It's difficult to outline the keys to defeating the Seahawks, as they are a unique team with no rhyme or reason.
They've won games on the ground, through the air, with tough defense and even with referees (see Green Bay, Week 3).
As a result, it would be inaccurate to claim that the Rams can win the game by simply stopping Marshawn Lynch, or containing Russell Wilson. There's not a single aspect for the Rams to focus on, which means this game must be won on multiple levels.
But don't count out the overwhelmed Rams, who have plenty on the line in this game.
Who comes out on top?
A victory will give St. Louis its first winning record since 2003 (12-4) and will result in their best record since 2006 (8-8).
Additionally, a victory will give the Rams an undefeated 5-0-1 overall record against NFC West opponents, which will provide a great sense of accomplishment for both the fans and the organization.
So what exactly needs to be done for the Rams to achieve this victory and get back on the NFL map?
Read on for St. Louis' 10 keys to victory.
Get Pressure Up the Gut
The St. Louis defensive line features two sack artists in defensive ends Chris Long and Robert Quinn, but the pressure against Seattle must come from the middle rather than the edge.
Seattle quarterback Russell Wilson has scrambled for 133 yards and three touchdowns in the last three games and is a slippery escape artist in the pocket.
For this reason, it's vital that the Rams contain Wilson with their ends and linebackers, but then again, someone has to rush the passer and create pressure.
This is where Michael Brockers and Kendall Langford come into play—the two tackles must get pressure up the middle and make life hell for Wilson, which will free up Quinn and Long for containment duties.
That's not to say that Long and Quinn won't get a number of opportunities to go head hunting, but this would just make things easier on the defense as a whole.
Stop Marshawn Lynch
Russell Wilson has been a major contributor for Seattle, but the Seahawks offense still revolves around Marshawn Lynch.
Considering the Rams have faced Doug Martin and Adrian Peterson in the last two weeks, they are surely getting sick of seeing top-notch running backs, but stopping Lynch is a necessity.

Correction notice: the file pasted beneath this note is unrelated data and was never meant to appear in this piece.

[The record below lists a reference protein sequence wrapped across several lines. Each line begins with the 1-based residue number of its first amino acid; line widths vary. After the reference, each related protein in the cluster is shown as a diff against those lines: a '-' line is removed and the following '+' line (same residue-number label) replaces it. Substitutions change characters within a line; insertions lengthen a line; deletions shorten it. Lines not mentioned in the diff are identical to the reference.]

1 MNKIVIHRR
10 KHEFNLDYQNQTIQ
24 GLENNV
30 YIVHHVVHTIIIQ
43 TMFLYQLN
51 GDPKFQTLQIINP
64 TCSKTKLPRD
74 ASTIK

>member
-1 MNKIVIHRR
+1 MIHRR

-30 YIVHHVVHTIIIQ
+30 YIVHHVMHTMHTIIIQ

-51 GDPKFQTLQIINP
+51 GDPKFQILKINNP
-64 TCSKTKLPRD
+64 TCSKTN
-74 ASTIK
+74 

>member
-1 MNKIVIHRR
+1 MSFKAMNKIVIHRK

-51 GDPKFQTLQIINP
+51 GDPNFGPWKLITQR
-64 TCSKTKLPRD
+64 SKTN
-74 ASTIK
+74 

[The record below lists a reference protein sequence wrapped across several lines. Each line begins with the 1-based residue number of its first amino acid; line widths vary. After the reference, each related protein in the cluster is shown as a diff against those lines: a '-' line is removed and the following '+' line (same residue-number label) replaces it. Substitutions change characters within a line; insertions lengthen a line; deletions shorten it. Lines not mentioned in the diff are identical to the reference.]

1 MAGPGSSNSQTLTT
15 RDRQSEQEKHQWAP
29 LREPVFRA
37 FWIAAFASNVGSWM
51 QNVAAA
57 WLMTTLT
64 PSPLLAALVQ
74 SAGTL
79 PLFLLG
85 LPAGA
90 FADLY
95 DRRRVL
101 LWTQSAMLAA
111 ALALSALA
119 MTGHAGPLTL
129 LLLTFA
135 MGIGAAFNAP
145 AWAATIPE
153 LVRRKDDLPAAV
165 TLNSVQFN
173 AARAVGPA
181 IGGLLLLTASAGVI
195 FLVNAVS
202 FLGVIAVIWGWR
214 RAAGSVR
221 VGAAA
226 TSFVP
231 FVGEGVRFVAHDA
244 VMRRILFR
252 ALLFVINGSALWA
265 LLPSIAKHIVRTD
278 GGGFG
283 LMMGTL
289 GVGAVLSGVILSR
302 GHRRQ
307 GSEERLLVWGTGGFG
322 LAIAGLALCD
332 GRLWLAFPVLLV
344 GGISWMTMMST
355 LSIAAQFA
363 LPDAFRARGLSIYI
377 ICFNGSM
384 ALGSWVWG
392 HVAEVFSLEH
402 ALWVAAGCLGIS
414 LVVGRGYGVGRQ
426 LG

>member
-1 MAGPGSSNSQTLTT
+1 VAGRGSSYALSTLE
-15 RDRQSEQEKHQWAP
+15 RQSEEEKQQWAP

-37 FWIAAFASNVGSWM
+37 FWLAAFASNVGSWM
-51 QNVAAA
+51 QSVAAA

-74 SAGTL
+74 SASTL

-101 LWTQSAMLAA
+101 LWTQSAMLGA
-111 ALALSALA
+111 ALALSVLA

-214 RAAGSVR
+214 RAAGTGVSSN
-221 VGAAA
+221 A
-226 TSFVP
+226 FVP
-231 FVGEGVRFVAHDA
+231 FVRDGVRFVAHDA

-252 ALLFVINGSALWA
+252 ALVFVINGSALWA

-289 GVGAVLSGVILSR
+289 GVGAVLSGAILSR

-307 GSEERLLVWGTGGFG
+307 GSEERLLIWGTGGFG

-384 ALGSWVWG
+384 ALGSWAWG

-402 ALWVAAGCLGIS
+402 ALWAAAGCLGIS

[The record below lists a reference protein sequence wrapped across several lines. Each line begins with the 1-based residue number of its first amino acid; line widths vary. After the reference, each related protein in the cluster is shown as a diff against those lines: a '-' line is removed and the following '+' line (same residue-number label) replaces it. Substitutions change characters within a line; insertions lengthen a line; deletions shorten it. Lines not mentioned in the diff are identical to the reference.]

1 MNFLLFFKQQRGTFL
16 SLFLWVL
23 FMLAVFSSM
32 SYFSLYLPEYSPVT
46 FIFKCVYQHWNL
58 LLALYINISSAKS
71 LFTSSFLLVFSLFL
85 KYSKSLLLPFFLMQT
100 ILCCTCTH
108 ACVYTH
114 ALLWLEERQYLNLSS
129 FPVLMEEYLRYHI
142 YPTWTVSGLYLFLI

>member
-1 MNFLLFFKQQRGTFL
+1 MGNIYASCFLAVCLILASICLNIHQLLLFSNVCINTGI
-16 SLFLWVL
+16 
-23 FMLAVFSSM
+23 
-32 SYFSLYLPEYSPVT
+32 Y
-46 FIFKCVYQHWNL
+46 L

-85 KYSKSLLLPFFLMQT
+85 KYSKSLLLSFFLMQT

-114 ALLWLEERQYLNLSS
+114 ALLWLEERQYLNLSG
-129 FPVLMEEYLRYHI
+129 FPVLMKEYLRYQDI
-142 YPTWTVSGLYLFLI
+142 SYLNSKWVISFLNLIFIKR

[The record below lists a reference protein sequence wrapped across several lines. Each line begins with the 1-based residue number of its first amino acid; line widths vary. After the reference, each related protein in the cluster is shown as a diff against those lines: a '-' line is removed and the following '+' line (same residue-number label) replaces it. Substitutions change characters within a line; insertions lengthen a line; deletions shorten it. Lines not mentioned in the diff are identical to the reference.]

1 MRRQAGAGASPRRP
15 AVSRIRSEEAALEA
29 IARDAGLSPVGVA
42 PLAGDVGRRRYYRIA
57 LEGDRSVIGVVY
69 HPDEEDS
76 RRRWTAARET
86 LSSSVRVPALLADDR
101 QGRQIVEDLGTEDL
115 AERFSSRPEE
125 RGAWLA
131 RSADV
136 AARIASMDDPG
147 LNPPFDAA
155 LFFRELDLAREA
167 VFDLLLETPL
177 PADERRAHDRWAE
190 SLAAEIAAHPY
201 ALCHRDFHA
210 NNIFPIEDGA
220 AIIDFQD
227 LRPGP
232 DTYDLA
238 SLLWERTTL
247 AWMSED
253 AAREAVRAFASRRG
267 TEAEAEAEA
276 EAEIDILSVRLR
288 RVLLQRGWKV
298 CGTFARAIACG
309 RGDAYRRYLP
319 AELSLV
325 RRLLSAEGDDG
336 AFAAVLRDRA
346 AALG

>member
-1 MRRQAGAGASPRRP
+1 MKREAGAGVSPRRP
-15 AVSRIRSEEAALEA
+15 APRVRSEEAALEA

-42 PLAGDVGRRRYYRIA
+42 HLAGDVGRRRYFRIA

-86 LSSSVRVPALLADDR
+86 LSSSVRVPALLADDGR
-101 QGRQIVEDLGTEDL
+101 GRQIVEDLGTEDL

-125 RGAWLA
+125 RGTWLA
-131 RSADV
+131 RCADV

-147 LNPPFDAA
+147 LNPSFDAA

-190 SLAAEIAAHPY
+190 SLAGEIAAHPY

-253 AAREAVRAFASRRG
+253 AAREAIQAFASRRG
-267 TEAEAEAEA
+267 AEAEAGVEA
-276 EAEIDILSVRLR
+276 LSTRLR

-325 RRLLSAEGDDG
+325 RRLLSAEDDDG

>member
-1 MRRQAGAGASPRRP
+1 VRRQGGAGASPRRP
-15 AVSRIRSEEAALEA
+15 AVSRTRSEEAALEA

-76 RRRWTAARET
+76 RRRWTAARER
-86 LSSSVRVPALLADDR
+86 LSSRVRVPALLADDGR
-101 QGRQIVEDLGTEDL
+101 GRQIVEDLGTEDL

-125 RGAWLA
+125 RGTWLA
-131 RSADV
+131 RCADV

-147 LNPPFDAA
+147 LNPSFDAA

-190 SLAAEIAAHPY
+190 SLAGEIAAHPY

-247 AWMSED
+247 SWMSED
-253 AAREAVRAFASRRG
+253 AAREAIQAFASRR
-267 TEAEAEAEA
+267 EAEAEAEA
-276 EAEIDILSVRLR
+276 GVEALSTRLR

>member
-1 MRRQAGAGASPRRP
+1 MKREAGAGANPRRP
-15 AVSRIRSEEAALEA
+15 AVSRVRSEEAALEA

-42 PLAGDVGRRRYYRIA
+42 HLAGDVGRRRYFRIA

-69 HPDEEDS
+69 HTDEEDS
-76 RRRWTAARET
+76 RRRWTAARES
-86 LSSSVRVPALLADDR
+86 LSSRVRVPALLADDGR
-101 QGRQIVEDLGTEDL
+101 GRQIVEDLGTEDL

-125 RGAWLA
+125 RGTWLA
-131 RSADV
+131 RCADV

Sure, Lynch ran for 118 yards in Week 4 and the Rams still won the game, but containing Lynch will throw their offense out of sync and possibly even force them to become one-dimensional.
Overcome Qwest Field
Home-field advantage is very real, and Seattle's 7-0 record at Qwest Field this season is proof.
The roaring crowd noise is naturally amplified by the surrounding mountains, while the cold Washington weather also plays a factor.
The Rams' last two trips to Seattle came towards the end of the season in front of a prime-time audience, and the results were devastating.
In 2010, the Rams needed a Week 17 victory in Seattle to make the playoffs. Instead, the Rams were embarrassed in front of the Sunday Night Football audience after being held to six points in 34-degree weather, resulting in a 16-6 loss.
In 2011, the Rams entered a Monday Night Football matchup in Seattle with a 2-10 record, and the humiliation continued with a lopsided 30-13 loss.
The Rams haven't won in Seattle since 2004, which means they'll need to enter Qwest Field in a fearless, hungry state of mind in order to win the game this Sunday.
Don't Give Up the Big Plays
The Seahawks have scored an eye-popping 150 points in their last three games and have simply dominated their opponents.
That type of production doesn't come from small, fundamental scoring drives that end in two-yard touchdown runs. It comes from striking like lightening with monster plays.
The Seahawks have scored seven touchdown on plays of 20 or more yards in the last three weeks, and these plays have absolutely crippled their opponents.
The Rams cannot allow this. It's forgivable to allow a few touchdowns, but 50-yard scores will absolutely suck the life out of the Rams.